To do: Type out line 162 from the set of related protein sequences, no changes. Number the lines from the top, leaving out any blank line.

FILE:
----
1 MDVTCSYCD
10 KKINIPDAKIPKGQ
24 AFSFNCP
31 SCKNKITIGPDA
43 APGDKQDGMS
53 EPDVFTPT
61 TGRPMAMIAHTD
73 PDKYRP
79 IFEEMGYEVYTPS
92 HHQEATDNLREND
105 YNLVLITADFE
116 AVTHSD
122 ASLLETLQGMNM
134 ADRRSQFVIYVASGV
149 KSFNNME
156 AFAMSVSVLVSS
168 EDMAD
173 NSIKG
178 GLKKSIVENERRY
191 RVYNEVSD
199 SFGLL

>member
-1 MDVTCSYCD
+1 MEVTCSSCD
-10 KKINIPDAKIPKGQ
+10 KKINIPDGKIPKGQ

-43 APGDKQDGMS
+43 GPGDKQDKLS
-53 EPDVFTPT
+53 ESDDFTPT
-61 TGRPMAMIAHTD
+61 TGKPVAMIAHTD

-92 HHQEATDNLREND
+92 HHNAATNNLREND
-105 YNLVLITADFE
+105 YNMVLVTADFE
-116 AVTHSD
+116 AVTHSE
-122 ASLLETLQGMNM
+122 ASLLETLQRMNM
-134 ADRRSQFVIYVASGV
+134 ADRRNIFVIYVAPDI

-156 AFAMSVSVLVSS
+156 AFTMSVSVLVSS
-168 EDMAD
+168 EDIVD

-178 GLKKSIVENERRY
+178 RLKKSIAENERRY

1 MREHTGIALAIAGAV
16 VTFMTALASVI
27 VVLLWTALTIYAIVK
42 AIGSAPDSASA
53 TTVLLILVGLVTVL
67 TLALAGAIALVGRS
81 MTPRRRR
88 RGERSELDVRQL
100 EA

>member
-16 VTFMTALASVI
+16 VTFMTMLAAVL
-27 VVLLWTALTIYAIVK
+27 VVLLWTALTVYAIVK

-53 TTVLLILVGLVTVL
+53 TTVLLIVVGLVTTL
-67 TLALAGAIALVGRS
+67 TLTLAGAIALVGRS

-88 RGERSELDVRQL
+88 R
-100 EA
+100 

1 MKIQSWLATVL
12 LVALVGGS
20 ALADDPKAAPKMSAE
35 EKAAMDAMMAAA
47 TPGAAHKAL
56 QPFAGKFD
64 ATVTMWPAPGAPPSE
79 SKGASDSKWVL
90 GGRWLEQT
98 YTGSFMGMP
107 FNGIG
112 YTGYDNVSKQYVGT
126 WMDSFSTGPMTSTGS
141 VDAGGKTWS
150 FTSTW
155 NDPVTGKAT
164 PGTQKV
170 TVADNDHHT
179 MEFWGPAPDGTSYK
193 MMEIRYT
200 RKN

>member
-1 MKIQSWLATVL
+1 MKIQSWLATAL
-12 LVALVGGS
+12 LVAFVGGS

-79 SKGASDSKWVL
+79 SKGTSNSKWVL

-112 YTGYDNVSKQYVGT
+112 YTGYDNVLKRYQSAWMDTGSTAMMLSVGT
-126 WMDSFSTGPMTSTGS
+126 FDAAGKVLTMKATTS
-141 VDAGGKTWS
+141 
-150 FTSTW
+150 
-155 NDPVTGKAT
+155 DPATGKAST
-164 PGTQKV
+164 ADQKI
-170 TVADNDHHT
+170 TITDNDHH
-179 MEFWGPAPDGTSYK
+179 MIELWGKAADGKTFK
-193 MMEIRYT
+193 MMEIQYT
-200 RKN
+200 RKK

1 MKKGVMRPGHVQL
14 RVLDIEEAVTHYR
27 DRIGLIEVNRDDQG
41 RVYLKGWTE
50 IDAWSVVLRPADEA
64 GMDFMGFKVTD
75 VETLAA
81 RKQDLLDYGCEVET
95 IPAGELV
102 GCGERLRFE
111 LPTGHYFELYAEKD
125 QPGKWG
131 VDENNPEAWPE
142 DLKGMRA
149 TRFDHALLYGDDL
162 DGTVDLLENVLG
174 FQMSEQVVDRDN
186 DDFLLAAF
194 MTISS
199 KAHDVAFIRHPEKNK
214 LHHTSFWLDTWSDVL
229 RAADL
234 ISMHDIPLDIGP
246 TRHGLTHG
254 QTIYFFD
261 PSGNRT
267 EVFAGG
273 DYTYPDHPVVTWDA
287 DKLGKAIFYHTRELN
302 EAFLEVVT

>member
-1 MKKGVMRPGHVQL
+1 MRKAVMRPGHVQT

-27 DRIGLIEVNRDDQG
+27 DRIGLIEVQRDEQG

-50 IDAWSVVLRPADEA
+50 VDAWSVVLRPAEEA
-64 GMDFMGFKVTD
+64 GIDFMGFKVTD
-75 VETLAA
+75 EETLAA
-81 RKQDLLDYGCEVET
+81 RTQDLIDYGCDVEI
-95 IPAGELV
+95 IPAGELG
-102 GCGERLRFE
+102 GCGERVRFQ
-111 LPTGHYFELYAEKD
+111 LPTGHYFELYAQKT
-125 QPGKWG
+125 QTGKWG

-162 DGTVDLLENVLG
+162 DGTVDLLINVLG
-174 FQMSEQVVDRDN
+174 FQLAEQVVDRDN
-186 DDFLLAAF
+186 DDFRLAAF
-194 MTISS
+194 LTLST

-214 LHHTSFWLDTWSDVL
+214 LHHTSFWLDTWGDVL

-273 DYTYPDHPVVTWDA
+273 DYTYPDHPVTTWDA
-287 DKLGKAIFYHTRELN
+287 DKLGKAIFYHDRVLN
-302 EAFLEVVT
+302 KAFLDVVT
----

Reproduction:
-95 IPAGELV